Independent Clauses | n. —unusual words about underappreciated music

Singles 3: It was a dark and stormy … club

October 23, 2014

It Was a Dark and Stormy … Club

1. “Substance” – Germany Germany. Moving from clubby electro bangers to artsy, flowing dance-rock isn’t a huge jump. But when the results are this infectious, it feels like a revelation and a turned corner in Germany Germany’s career.

2. “Never Easy” – We Are Magnetic. Gotta love a big “Midnight City”-style chorus.

3. “Recycled Words” – Lectures. Twinkly/angular guitar leads backed up by pounding chords, thrashed cymbals, and anguished vocals in a high tenor? No chorus, just one long line of song? This is early ’00s, Deep Elm-style emo, my friends. I am so down with this.

4. “Boxing Day” – Carroll. Carroll’s making their indie-pop darker, dancier, and more electro-heavy. I feel like we should all be dressed in our best clothes for this one.

5. “Colors” – Dream Stretcher. Stuttering beats, hazy synths, and mystical female vocals power this late-night drive home electro jam.

ENERGY AND STUFF

January 15, 2014

My last MP3 drop was pretty chill. Here’s some decidedly energetic MP3s to get you through the middle of the week.

ENERGY AND STUFF

1. “The Scope of All This Rebuilding” – The Hotelier. Let’s take a moment to appreciate the incredible title of the album this comes from: Home, like Noplace Is There. Then appreciate the frantic, emotionally charged, complex arrangements of this mile-a-minute pop-punk rager. It’s a workout, y’all.

2. “On Your Own” – Germany Germany. Clubby house with some neat synths and a great nighttime vibe? SECRET TECHNO FAN EMERGES!

3. “Tear Your Hate Apart” – Monks of Mellonwah. I cover hardly any modern rock, but man–these guys know what’s up. Interpol-esque moods, great falsetto, and strong control of atmosphere call up Muse comparions, but without the proggy bloat.

4. “Here We Go Again” – King Champion Sounds. The line between punk and post-punk is muddied here by horns that aspire to stay out of ska territory by being textural and integral to the sound.

5. “Evergreen (Feat. I AM DIVE)” – Brunetto. Moody electro incorporating fractured breakbeats, muscly tones, and some chill vocals (for contrast).

6. “Pulsing (Feat. Nina K)” – Tomas Barfod. You’re driving on an empty highway through a major metropolitan area at 4 a.m. This perfectly titled electro track is playing on the stereo.

7. “How Do You Know” – Scary Little Friends. Neil Young guitars, skyscraping vocals, and a ragtag alt-country feel propel this tune to great heights.

8. “Head for the Hills” – Night Beds. Night Beds can do no wrong so far, as the folky troubadour gives us a few triumphant indie-rock moments here. Give your ears a rest and enjoy this one.

Last MP3 post of the year!

December 26, 2013

Here’s the last MP3 drop of 2013. Some punk, some rock, some electronic, but mostly folk and indie-pop. It’s a good microcosm of how we rolled in 2013. Here’s to 2014!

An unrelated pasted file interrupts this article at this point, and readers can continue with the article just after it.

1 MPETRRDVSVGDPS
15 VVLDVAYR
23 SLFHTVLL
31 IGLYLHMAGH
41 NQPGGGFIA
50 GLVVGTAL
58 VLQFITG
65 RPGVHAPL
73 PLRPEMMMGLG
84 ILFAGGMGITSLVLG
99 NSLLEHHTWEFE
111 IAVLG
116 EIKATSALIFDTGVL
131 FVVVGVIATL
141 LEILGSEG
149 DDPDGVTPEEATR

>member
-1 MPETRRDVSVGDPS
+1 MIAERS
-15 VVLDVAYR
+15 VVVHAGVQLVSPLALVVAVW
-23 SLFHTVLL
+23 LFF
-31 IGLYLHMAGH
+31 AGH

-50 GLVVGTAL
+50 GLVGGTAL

1. “Hot Dad Calendar” – Cayetana. Female-fronted punk rock that sounds completely natural and inhabited. Pretensions = 0%. Good music = 100%.

2. “Double Secret Agent” – Commitment Bells. From that Bruce Springsteen school of rock that’s not so much rebellious as world-weary yet celebratory in sound, Commitment Bells!

3. “The Church Street Saint Leads the Marching Band for Truth (Demo)” – Kye Alfred Hillig. Hillig burst into my consciousness with the impressive Together Through It All this year, working in a variety of genres to get his emotive songcraft out. This new demo shows off his Paul Simon-esque restraint and melodic skills in a tight, spry, acoustic-based setting. I am thoroughly excited for his 2014 album.

4. “I Saw Three Ships” – Good Shepherd Band. Starts off as a rousing sing-along, then expands into a humongous, impressive arrangement for choir, orchestra, and folk/rock band.

5. “Broke, Not Broken” – Jamie Kent. Working-class, populist folk-rock with a Springsteen bent and great vocal delivery.

6. “For My Young Lord Drake” – Nettie Rose. This old-school country tune is not about the rapper. This tune is, however, excellently balanced between strong fingerpicking and uniquely interesting female vocals.

7. “Hey Pretty Mama” – Starlings, TN. Folk band capable of devastating sadness decides to let a little more light in, and this charming tune results.

8. “All of Your Love (ft. Kotomi)” – Germany Germany. I love really kitschy techno, so anytime that a song even hearkens a little bit toward ’90s house and trance, I’m just super-happy. Rest assured there is more nuance here than that, but the influences are there.

9. “I Know You Love to Fall” – Message to Bears. Ambient/trip-hop/breakbeat with pressing piano and swooning strings. It’s super pretty.

10. “Coke & Spiriters (Viva Idiota Remix)” – Cfit. What was an icy, formidable, Radiohead-esque tune gets its chill electronic groove on.

11. “The Big Game Is Every Night” – Songs: Ohia. A heretofore unreleased 10-minute tune by the late Jason Molina in his slowcore style. The band here has a stronger presence than in some of his later, sparser work, allowing for some concreteness to Molina’s often vast, amorphous tunes.

12. “Hurricane” – Snowflake. A similar sense of forlornness and longing characterize this track; the vocals here echo Molina’s, while the arrangements are similarly in a foreboding but not ominous mood. A little more peppy than Molina’s work, but not by much; the guitars do get way heavy though.

13. “Dingy” – Elim Bolt. If you took out the rage from grunge but left the music largely intact, you’d have this track. Or, conversely, this is a less polished Blur. Either way: pop songs with careening vocals and dirty guitars.

Stephen Carradini and friends write reviews of bands that are trying to make the next step in their careers.

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